All of Globe Marine and Globe Composite Solutions’ offices have dug out of the snow and are open again today, Weds. 01/28/2015.
New Year’s Eve may have come and gone, but hopefully your resolutions haven’t already. Whether you’re in it for the long haul, or you and your resolutions are fair-weather friends, it’s not too late to make a new New Year’s resolution. What better resolution to make than a recommitment to boating safety?
From the U.S. Coast Guard (USCG) to BoatUS to the American Boating Association, here are the top tips for staying safe on the water for you, your family and friends, and your pets in any season.
1) Always be aware of the weather.
Not only should you check the weather forecast to avoid dangerous weather conditions before you go, but while you’re out on the water, stay aware of weather changes. If you notice a sudden change, drop in temperature, rough or high winds, get off the water if you can. When cruising and sailing, always file/plot your course with the appropriate authorities for your area or country, like the USCG.
Track nasty weather with BostUS‘s Hurricane Tracking & Resource Center.
Keep a list of the all your gear, where it’s stored, and check that it’s all there and in working condition. Besides filing your course, let someone close to you — a friend or family member — know where you’re going and with whom you’re going. Make a list of all your fellow travelers: their names, ages, and addresses/phone numbers (if different from yours). Make a list of any stops and destinations and when you plan on departing and arriving at each.
3) Make us of life-jackets.
This tip almost seems like a no-brainer, but from the banter on social media, you’d be surprised how many people still balk at wearing life-jackets. We’ll leave that argument up to you to discuss amongst yourselves, but children under 12 must wear a life-jacket at all times on open water in most states in the U.S. SafeKids.org recommends:
- “Always have your children wear a life jacket approved by the U.S. Coast Guard while on boats, around open bodies of water or when participating in water sports.“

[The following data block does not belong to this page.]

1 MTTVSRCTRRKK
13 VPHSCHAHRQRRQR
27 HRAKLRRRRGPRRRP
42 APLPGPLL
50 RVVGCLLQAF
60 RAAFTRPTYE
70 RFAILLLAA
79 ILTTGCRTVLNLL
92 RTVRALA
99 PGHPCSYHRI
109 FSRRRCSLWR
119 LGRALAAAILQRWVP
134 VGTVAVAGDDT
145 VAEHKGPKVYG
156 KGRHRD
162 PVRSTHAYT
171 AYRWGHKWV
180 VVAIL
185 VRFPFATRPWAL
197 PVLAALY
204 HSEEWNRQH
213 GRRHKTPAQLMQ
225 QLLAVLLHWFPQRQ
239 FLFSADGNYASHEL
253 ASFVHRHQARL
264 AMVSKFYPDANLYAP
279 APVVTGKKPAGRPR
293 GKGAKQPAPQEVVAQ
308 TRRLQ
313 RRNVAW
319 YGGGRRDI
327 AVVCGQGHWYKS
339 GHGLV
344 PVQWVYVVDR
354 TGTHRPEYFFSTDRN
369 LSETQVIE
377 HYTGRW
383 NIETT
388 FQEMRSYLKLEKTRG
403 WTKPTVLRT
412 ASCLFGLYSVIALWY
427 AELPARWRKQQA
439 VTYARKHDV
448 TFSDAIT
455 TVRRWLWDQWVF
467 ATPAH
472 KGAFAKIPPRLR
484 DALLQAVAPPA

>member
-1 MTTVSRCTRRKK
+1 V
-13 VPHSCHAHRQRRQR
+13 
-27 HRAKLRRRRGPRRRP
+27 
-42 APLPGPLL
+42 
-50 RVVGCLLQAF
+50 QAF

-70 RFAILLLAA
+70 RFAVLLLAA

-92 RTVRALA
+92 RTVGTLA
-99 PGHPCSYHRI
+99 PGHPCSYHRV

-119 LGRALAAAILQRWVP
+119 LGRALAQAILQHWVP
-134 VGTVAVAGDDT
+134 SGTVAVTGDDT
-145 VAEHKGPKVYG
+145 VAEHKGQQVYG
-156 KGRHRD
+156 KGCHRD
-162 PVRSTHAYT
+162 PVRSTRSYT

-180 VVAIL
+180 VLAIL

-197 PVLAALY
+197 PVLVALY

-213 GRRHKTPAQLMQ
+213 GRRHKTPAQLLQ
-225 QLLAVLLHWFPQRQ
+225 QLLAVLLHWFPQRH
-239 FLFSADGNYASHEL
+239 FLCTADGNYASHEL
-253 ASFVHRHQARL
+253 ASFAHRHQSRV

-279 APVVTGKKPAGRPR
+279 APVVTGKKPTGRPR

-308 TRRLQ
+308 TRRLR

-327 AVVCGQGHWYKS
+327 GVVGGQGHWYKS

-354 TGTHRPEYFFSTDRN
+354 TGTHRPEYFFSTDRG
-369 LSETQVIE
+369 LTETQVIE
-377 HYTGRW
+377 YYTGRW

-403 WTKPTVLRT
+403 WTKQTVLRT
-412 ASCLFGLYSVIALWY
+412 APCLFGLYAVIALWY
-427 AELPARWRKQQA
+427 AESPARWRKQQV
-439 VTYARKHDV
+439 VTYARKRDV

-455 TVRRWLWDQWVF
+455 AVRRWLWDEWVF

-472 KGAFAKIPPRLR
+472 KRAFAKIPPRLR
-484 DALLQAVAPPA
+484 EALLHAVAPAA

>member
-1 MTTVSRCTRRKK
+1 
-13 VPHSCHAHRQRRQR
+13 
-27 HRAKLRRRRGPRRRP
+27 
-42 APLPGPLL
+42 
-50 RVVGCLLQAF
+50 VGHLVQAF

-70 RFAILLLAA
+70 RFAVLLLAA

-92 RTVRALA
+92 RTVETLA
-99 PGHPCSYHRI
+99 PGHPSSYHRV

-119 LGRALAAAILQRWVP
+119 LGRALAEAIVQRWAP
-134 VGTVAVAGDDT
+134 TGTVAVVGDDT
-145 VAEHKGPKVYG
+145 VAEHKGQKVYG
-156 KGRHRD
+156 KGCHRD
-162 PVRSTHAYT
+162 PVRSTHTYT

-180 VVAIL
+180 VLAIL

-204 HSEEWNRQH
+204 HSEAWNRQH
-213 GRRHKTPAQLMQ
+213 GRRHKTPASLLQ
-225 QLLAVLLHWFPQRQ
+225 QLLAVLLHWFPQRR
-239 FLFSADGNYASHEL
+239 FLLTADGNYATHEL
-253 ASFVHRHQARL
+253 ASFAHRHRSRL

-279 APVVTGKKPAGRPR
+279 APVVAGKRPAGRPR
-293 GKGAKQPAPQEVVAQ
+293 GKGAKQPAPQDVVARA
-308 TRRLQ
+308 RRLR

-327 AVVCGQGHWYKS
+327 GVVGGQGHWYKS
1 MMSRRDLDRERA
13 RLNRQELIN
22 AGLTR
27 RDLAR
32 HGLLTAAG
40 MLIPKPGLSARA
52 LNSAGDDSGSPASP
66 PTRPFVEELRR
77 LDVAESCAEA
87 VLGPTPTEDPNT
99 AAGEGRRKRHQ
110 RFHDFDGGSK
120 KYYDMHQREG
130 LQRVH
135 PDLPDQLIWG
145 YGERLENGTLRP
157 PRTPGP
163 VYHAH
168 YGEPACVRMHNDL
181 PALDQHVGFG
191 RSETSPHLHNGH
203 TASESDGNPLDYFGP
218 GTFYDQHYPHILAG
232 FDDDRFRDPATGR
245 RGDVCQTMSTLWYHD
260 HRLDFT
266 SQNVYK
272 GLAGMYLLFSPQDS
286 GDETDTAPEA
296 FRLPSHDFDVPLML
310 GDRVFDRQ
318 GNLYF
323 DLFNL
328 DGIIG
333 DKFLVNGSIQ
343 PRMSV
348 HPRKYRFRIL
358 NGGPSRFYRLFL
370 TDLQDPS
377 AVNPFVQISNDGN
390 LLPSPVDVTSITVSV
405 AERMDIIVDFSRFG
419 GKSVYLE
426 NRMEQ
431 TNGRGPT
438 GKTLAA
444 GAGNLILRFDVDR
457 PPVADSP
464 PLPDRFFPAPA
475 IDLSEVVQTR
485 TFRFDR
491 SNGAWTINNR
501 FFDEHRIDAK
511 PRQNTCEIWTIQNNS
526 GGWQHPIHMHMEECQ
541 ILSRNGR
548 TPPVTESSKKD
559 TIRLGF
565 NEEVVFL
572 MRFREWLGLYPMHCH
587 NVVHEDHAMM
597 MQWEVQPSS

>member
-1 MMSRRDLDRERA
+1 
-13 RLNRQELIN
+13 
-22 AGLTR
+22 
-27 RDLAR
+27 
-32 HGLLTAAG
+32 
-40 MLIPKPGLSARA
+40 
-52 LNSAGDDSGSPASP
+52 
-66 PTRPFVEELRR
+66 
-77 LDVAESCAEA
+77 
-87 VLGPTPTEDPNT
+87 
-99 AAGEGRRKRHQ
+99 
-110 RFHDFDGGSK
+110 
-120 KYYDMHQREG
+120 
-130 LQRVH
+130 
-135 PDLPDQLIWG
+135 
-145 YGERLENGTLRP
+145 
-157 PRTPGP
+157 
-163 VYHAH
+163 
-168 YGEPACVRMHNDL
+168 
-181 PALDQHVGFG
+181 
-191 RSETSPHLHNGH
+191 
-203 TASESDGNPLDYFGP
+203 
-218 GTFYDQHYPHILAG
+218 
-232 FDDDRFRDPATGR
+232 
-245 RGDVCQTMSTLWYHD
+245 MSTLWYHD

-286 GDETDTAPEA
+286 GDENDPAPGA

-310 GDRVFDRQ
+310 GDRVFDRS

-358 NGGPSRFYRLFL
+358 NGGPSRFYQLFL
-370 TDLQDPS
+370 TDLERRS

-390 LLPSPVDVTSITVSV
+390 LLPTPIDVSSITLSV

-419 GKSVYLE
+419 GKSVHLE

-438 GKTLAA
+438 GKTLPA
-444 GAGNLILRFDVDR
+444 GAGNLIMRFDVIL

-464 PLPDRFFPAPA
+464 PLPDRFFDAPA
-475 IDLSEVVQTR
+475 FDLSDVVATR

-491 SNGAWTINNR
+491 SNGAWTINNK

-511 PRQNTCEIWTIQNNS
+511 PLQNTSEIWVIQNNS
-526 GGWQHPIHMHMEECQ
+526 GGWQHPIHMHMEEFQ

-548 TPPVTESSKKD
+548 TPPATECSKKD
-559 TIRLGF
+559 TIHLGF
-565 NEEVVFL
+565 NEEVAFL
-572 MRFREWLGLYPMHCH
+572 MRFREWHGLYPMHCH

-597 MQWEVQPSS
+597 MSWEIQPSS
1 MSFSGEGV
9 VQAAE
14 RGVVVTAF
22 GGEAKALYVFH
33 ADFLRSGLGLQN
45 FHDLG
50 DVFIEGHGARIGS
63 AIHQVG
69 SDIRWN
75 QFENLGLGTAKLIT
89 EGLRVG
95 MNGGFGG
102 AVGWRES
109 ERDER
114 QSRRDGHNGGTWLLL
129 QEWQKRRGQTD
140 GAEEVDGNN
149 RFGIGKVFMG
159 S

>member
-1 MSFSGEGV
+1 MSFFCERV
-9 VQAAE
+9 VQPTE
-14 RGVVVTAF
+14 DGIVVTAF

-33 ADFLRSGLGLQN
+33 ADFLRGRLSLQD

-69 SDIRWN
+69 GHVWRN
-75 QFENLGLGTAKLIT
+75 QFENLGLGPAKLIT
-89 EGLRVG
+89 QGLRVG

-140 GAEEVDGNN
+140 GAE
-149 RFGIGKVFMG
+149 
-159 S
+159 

- “Make sure the life jacket fits snugly. Have kids make a ‘touchdown’ signal by raising both arms straight up; if the life jacket hits a child’s chin or ears, it may be too big or the straps may be too loose.“
And, if you’re bringing any furry friends, at least have a properly sized pet’s life-jacket for them, too. If your dog or cat can’t swim, they should probably wear it all the time on the water.
4) Don’t drink and drive.
According to the USCG, accident rates more than double when alcohol is involved with boating. Don’t forget: heat, sun, and sea can all exacerbate the effects of alcohol, too. So like when driving a car, it’s just best not to drink and drive.
Take a USCG certified safety course or take courses online. Also, if you don’t already know how, learn to swim.
- Take a free online safety course or find other boating safety courses from BoatUS.
- Take USCG Safety Courses or get a Vessel Safety Check.
- Take a fun quiz to test your boating safety know-how: Are You a Safe Boater?
6) Have the proper/extra equipment.
Besides having and wearing life-jackets when needed and planning ahead, make sure your craft has all the needed equipment — especially if going on a long trip. Some items to be sure to have on-board in proper working order:
- Enough fuel; if needed, an extra tank emergencies
- Fire extinguisher
- First aid kit
- Fully charged engine battery
- A working bilge pump